Wong, who works out of the National Defence Public Affairs office in Toronto, met with and spoke before the support group "Families of Canadian Soldiers in Aghanistan" in Waterloo on Saturday evening. His message is that Canada is making a very real and positive difference in a lot of people’s lives.
“I was in Afghanistan for one year, from August, of 2005 to August of 2006,” he says. “I was sent there as part of a Canadian government team of 15 people called the Strategic Advisory Team (Afghanistan) and our mandate was to help the government ... build the capacity for strategic planning, helping them develop plans and strategies for economic development and for the progress of the country in areas like health, education and rural development.”
Although he concedes the battles and bombs make more headlines, it’s the quiet work on the ground, in the cities and the rural countryside, that is key to getting the war-ravaged countries — one of the poorest in the world — back on its feet.
“First of all, there is a roadmap the government has for their people, and they’ve consulted widely in the country,” he says. “They have a five-year development strategy, weighted towards the rural population. Through this strategy we want to help increase the indicators of life. We need to help them find their footing after 30 years of war.”
What this means, he says, is improving the literacy rate, particularly for women, decreasing the infant mortality rate and providing employment opportunities as well as food self-sufficiency.
This, he says, comes in the form of constructing schools and medical clinics, and a national solidarity program funded through the Canadian International Development Agency (CIDA) but run by the Afghan government. In this program, villagers elect a community development council through secret ballot and they plan, implement and monitor their own development projects.
“We see a lot of hope and promise,” Wong says. “We are still at a crossroads, but they have a clear plan and the international community is committed to that plan in terms of support,” Wong says. “We’re in the first year of that plan and we need to follow through.”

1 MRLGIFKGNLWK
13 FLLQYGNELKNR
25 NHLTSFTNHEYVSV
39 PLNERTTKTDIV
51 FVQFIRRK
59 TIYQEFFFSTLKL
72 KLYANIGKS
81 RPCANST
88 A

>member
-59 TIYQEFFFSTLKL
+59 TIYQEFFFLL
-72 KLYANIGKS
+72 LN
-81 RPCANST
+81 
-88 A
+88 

Although Wong says the aid to Afghanistan has managed to increase the daily income by 100 per cent to some of the poorest people in the country, that only works out to an increase from 50 cents per day to $1. The minimum poverty standard recognized around the world is $2 per day.
“We still have a long way to go,” he concedes.
The resurgent Taliban have caused disruptions, but only to about one percent of the projects funded by the Canadians, Wong says.
“The Taliban definitely slows down the development program,” he says. “You need security for development and very clearly the fighting has affected the development, but it hasn’t stopped it. We had significant battles last fall and in the wake of that, two things happened. First, the people who fled ahead of the fighting didn’t go to Pakistan. They went to Kandahar City for shelter. It’s an expression of confidence in their own country. After the fighting we went right back in and put in a significant amount of effort to rebuild what was destroyed, regardless of who did it.”
Of those who fled the Panjawar District, 70 per cent returned home after the fighting, another sign there’s a growing confidence in the government, Wong says.
Being able to help people in such a basic and important way was rewarding for Wong, and for many other Canadian personnel involved in the country. He says he plans to go back at the first opportunity.
“I don’t know when I’ll go back, but I will,” he says. “You talk to most of the Canadian soldiers who come back, and they would want to go back. It’s a worthwhile mission ... The biggest fear Afghans have is to be left behind by the international community again.”